India Stories and Tips

The Baby Milk Scam

The baby milk scam is one which we observed outside the Dalai Lama’s temple in Dharamsala and a little bit of googling established that this is one of the main places where tourists have seen this particular technique in operation. It’s not exclusively an Indian idea – others have reported it in other parts of the region or in the Far East, proving conclusively that there’s always a market for a really effective and professional scam. I can’t help but almost admire this one.

The area around the Dalai Lama’s temple has a lot of beggars and they have a particularly sneaky scam that they work on soft-hearted foreigners. They are unlikely to bother you on the way in, preferring instead to zoom in on people who are feeling ever so slightly holy and buzzing from their recent experience. These people are much more likely to be feeling generous and are more likely to feel bad about brushing away a beggar. Plagues of rat-like girls clutching dirty bundles of rags that may or may not contain small babies plea for baby milk. Most of these girls are clearly too young to be mothers. The babies – if indeed they are babies – are unlikely to be theirs.

"Not money, madam, milk for baby. Baby hungry, come shop, buy baby milk". They’ve practiced the lines time and time again, schooled in delivering the right degree of sadness to tug at the heartstrings. In me they picked the wrong mug – I have no sympathy for the girls and not one iota of maternal instincts. They are wasting their time trying to scam me on this one.

This is a particularly cunning and clever scam since it takes advantage of some basic aspects of human nature. Firstly there’s the feeling of "How can I be harsh outside a temple when I’m given an opportunity to do a small good?" Secondly there’s the tendency for many people to be more sympathetic to a dumb infant (or in my case a dog or cat) than to a grown adult. And thirdly it relies on the exploitation of embarrassment.

The reason it’s clever is that this scam is a sophisticated form of up-selling. Many of us would put our hands in our pockets for a small donation outside a temple but these girls don’t want money at least not in the direct sense. If you get hooked by this scam, you’ll get fleeced for tens of dollars or pounds. Take a look at the girls; they are not local. They don’t look like the local people, they don’t dress like them, their faces are a completely different shape, colour and structure than the local people. No mother gets on a bus and travels hundreds of miles into the Himalaya just to scrounge a few rupees. These girls are shipped in from the plains by their employers who train them, give them a baby to hold, or a bundle of rags that looks like a baby, and then drop them off to beg.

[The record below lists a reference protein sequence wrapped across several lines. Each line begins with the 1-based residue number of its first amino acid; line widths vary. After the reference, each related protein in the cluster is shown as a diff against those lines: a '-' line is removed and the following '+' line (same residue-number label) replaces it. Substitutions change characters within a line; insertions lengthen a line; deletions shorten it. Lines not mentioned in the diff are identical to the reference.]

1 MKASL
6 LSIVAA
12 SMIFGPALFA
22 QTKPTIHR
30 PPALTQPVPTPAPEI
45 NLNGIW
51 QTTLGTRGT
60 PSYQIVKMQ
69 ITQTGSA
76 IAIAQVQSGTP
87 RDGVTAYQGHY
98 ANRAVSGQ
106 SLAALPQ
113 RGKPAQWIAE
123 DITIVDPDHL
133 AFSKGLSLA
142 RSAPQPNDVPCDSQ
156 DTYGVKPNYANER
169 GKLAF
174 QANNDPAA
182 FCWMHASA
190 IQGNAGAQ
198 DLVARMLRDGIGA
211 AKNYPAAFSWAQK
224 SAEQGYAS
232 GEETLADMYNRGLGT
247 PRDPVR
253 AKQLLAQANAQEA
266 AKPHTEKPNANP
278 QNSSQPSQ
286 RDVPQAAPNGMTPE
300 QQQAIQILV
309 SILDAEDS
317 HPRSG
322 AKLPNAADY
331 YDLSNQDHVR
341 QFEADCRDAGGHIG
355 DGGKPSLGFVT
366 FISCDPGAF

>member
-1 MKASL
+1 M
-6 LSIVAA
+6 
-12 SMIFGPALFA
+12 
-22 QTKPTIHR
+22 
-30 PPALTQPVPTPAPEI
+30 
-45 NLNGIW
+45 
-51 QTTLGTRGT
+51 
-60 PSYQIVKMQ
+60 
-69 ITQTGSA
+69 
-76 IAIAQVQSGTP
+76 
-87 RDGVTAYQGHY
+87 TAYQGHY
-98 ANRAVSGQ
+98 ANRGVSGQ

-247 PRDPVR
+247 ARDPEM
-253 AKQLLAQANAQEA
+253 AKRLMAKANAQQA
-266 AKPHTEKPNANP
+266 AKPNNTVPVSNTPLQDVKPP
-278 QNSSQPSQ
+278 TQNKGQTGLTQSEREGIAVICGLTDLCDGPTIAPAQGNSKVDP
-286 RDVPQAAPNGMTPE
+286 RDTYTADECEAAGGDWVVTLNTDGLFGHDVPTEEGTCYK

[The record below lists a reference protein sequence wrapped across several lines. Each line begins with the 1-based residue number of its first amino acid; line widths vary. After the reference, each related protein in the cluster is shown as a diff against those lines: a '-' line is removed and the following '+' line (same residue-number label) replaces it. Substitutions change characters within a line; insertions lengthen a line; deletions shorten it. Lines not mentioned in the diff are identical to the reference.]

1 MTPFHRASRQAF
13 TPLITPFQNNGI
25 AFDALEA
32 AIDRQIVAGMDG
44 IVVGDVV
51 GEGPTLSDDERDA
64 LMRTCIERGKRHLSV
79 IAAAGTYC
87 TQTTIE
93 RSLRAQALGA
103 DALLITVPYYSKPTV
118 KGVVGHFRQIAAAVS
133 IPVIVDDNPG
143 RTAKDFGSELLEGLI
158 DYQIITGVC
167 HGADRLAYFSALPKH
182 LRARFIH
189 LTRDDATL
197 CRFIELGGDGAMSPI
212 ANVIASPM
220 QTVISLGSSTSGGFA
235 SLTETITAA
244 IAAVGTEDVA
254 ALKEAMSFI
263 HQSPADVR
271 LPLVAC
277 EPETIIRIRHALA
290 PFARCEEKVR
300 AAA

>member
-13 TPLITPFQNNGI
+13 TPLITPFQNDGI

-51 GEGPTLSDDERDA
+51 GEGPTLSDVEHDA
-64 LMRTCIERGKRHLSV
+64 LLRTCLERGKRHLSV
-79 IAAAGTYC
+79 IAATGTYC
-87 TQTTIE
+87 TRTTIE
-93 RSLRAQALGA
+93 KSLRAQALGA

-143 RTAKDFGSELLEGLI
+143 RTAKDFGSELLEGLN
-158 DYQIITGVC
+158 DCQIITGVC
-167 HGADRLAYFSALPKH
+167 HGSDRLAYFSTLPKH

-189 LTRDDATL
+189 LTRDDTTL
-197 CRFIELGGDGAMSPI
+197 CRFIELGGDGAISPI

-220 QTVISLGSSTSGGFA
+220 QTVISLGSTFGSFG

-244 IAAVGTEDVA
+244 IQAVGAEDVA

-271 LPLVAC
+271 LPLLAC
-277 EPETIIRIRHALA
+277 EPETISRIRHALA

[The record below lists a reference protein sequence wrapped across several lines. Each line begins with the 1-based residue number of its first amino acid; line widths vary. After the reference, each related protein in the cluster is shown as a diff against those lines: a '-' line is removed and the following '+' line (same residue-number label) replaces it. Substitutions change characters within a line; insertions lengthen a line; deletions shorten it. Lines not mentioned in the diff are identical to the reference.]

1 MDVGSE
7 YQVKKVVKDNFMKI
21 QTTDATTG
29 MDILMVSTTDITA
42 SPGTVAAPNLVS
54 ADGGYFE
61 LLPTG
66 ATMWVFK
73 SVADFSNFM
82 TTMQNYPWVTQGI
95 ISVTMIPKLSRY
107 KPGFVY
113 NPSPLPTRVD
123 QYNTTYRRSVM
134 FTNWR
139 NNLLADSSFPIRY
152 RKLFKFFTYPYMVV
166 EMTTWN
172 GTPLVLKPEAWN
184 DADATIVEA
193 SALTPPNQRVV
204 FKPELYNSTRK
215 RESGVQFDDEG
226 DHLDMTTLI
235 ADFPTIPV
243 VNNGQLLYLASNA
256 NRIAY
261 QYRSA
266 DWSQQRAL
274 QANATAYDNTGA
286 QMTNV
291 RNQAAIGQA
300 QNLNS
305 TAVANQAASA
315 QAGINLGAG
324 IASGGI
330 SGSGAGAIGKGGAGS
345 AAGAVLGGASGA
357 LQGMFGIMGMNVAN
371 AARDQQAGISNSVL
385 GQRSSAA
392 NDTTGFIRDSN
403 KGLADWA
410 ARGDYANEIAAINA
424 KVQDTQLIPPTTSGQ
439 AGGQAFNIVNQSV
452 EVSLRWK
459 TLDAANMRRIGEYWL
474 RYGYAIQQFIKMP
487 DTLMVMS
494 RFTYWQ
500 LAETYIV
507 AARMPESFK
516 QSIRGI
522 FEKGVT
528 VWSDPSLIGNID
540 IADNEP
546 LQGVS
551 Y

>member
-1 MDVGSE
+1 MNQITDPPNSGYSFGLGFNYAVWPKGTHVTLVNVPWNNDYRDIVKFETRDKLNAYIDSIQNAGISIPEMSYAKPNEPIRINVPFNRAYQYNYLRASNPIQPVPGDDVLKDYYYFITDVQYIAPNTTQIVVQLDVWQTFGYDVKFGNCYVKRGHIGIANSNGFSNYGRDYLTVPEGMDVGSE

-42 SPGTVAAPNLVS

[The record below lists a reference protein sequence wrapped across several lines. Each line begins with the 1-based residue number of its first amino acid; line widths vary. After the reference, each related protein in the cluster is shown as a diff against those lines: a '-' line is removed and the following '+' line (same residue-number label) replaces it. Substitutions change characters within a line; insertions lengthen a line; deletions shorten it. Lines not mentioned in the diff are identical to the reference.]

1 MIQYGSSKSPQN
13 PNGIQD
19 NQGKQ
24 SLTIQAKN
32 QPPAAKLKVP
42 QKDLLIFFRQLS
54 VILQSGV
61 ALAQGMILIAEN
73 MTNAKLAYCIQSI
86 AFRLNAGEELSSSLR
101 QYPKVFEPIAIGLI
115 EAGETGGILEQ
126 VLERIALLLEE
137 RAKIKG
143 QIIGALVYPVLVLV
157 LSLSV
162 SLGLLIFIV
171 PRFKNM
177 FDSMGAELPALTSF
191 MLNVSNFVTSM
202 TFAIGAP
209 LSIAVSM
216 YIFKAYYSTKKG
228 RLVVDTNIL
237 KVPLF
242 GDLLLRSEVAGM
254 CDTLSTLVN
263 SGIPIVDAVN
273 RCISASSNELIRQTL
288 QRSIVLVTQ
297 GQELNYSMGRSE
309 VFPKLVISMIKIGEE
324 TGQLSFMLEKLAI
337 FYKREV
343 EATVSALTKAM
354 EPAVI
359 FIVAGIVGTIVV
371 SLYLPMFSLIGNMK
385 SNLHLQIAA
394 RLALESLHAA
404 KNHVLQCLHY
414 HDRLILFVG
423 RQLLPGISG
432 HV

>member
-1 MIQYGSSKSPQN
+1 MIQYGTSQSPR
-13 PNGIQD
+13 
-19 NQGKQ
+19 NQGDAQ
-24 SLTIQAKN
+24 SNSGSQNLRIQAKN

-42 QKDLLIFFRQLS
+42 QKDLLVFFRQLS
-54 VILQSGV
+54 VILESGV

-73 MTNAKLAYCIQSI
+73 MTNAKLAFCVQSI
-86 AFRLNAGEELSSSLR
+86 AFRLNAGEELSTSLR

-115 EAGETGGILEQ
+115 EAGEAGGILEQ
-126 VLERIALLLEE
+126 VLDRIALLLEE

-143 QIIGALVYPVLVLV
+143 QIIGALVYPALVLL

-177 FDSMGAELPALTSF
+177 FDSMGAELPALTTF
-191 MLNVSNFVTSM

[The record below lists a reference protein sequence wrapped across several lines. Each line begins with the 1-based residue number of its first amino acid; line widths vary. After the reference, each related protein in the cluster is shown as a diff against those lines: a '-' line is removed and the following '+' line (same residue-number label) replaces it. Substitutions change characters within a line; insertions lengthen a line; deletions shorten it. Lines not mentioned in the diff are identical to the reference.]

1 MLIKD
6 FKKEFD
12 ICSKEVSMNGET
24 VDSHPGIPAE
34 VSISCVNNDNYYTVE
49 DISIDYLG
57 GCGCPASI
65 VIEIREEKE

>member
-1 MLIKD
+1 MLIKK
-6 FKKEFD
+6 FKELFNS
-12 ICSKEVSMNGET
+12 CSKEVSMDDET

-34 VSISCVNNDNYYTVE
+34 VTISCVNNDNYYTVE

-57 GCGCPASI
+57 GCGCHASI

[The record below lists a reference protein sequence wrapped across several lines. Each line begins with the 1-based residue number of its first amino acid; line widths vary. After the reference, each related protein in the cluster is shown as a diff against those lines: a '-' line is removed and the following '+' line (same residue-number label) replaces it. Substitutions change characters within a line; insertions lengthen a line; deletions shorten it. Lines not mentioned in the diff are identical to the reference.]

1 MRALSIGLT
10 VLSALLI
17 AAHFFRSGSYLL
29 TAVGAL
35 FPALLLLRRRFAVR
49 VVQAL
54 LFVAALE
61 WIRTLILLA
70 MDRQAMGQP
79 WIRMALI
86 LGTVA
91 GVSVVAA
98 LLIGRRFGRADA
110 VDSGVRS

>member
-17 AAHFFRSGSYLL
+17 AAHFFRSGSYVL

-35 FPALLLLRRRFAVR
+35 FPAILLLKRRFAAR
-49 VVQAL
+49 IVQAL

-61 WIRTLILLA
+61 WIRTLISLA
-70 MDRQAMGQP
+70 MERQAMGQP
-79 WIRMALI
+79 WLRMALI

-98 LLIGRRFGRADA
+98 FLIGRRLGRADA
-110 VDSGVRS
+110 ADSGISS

The unwary tourist thinks they’ll get away with spending maybe 100 rupees (about £1.20 at that time) after all, how much can milk cost? But they won’t got to the nearest or cheapest shop. The girl will lead you to a shop where the shopkeeper (who is in on the scam) pulls out a tub (or three) of very expensive powdered baby formula. This baby – the one whose mother is too poor to feed him – has expensive tastes. She might want you to believe she’s so malnourished that she has no milk to offer him, but baby is on the Rolls Royce of over-priced formula. The scam relies on the donor being too embarrassed to make a fuss. This is why it works well with Brits – we don’t do fuss and we hate to be embarrassed. People don’t want to lose ‘face’ – even if it is in front of a conman shop-keeper and a professional beggar. They don’t want to seem mean or rude and with the shopkeeper watching them, the unwary tourist parts with a couple of thousand rupees. The shopkeeper gets the money, the girl gets the milk and then returns later to give back the milk in return for a cut of the proceeds of the sale of the ridiculously over-priced product.

If you want to help poor people in India, don’t give to these girls. If they’re hanging around a temple, then please give your money to the temple or to local charities who can manage it properly. You may say "What harm does it do? It’s my money, if I want to give it to the babies, where’s the problem?" Just ask yourself if that’s a real baby, and if it is, ask yourself why it is that you never see the baby cry and why the babies rarely even open their eyes. Ask yourself if the girl is behaving in a ‘maternal’ way or just lugging the baby around like so much disposable luggage. Some of these babies are drugged up to stay asleep because that way the cause no trouble to their young ‘minders’. You think you’re helping the baby – the scam relies on that belief - but more likely you’ll just encourage people to continue this scam, to buy or steal babies from mothers who cannot afford to keep them, and to hook the babies on cheap drugs. You really don’t want to stop and think about ‘what next’ for a baby raised on opiates and discarded when it gets too big to be carried around.

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